Under the EIA’s base case, which assumes a trend improvement in known technologies and reflects the central views of leading economic forecasters, the U.S. could become a net energy exporter by 2026. The country has been a net energy importer since 1953. Learn more.

Welcome New Members!

Thank you for being a part of ASFMRA! Help ASFMRA welcome our new members and thank them for choosing the Society as the organization that they desire to be affiliated with. ASFMRA continues to support rural property professionals and offers services, resources and education which will be of benefit to all of our members, both professionally and personally. Read the list.

Insights on 2017 from ASFMRA Members

To put that forecast into perspective, we asked four ASFMRA farm managers for their thoughts about 2017 farm profitability and the outlook for rents. These farm managers believe their strategies and farm operating budgets moving forward will keep 2017 cash rents steady overall for landowners. Read their insights.

2016 Education Foundation Auction – Another Success Thanks to You!

WOW! What a great, successful, and fun event we had at the 2016 Education Foundation Auction in Indian Wells, California. Thanks to all the donors, buyers, and supporters. You are the ones who make this event a success.

If you were not able to attend this year, you really missed out on some great items, fun times with meeting up with old friends, bidding wars, and more. Take a look at some of the items that were donated this year by reviewing the Auction Items Program Guide by simply clicking here – Auction Items Program Guide.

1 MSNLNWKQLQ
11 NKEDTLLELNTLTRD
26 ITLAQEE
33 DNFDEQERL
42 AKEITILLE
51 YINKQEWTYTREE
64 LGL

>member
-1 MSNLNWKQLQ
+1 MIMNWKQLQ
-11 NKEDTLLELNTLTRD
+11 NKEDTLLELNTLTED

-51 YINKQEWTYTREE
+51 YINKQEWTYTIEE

Make sure to plan to attend the Auction next year in Savannah, Georgia so you don’t miss out on the great, fun, yummy items that are sure to be available. We look forward to seeing you there! Total numbers.

Share Your Experience – Make a Referral

You know first-hand what a great organization ASFMRA is and what it means to you both professionally and personally. Pass that benefit on to others that you know who would benefit from membership with The Most Trusted rural property professional organization – ASFMRA! Talk to those you know who would benefit from ASFMRA’s educational offerings, networking, and meetings. Let them know your experiences of being involved in this great association and some of the business contacts you have made along with lasting friendships. Your peers listed below have done just that! They spoke to individuals about ASFMRA and those individuals have now become members of ASFMRA! Learn more.

The Appraisal Foundation Seeks Candidates for Vacancies on the Board

The Appraisal Foundation is searching for qualified candidates to serve on its Board of Trustees (BOT). The BOT is the governing body of The Appraisal Foundation and works to promote professionalism and ensure public trust in the valuation profession. Application for candidates.